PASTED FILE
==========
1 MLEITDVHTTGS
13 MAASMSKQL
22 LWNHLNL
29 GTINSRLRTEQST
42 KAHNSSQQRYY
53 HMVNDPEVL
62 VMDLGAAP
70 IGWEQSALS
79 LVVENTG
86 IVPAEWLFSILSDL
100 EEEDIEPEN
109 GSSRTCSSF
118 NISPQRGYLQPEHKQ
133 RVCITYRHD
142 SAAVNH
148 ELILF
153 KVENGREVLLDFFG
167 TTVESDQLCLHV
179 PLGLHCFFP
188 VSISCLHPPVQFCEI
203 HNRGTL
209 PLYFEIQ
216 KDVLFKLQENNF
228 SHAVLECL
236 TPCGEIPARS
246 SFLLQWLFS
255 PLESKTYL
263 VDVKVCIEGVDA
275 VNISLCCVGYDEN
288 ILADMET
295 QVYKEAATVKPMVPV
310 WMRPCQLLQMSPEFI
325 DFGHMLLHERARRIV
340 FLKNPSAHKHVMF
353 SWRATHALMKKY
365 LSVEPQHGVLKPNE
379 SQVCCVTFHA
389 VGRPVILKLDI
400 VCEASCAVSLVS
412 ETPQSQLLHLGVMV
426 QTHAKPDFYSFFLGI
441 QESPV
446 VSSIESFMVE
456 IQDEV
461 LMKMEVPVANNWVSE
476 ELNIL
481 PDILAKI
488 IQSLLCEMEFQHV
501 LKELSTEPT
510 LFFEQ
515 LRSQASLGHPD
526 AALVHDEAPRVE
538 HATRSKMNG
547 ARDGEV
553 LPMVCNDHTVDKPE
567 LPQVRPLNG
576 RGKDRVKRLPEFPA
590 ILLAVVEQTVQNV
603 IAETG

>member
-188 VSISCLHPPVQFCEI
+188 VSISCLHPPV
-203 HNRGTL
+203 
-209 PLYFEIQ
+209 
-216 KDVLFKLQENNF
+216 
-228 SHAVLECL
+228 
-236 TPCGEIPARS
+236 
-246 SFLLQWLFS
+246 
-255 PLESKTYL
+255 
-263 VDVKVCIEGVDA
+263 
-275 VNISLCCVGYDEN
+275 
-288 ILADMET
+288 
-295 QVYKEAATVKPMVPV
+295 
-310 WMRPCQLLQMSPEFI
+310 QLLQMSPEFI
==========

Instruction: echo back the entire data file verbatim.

1 MLEITDVHTTGS
13 MAASMSKQL
22 LWNHLNL
29 GTINSRLRTEQST
42 KAHNSSQQRYY
53 HMVNDPEVL
62 VMDLGAAP
70 IGWEQSALS
79 LVVENTG
86 IVPAEWLFSILSDL
100 EEEDIEPEN
109 GSSRTCSSF
118 NISPQRGYLQPEHKQ
133 RVCITYRHD
142 SAAVNH
148 ELILF
153 KVENGREVLLDFFG
167 TTVESDQLCLHV
179 PLGLHCFFP
188 VSISCLHPPVQFCEI
203 HNRGTL
209 PLYFEIQ
216 KDVLFKLQENNF
228 SHAVLECL
236 TPCGEIPARS
246 SFLLQWLFS
255 PLESKTYL
263 VDVKVCIEGVDA
275 VNISLCCVGYDEN
288 ILADMET
295 QVYKEAATVKPMVPV
310 WMRPCQLLQMSPEFI
325 DFGHMLLHERARRIV
340 FLKNPSAHKHVMF
353 SWRATHALMKKY
365 LSVEPQHGVLKPNE
379 SQVCCVTFHA
389 VGRPVILKLDI
400 VCEASCAVSLVS
412 ETPQSQLLHLGVMV
426 QTHAKPDFYSFFLGI
441 QESPV
446 VSSIESFMVE
456 IQDEV
461 LMKMEVPVANNWVSE
476 ELNIL
481 PDILAKI
488 IQSLLCEMEFQHV
501 LKELSTEPT
510 LFFEQ
515 LRSQASLGHPD
526 AALVHDEAPRVE
538 HATRSKMNG
547 ARDGEV
553 LPMVCNDHTVDKPE
567 LPQVRPLNG
576 RGKDRVKRLPEFPA
590 ILLAVVEQTVQNV
603 IAETG

>member
-188 VSISCLHPPVQFCEI
+188 VSISCLHPPV
-203 HNRGTL
+203 
-209 PLYFEIQ
+209 
-216 KDVLFKLQENNF
+216 
-228 SHAVLECL
+228 
-236 TPCGEIPARS
+236 
-246 SFLLQWLFS
+246 
-255 PLESKTYL
+255 
-263 VDVKVCIEGVDA
+263 
-275 VNISLCCVGYDEN
+275 
-288 ILADMET
+288 
-295 QVYKEAATVKPMVPV
+295 
-310 WMRPCQLLQMSPEFI
+310 QLLQMSPEFI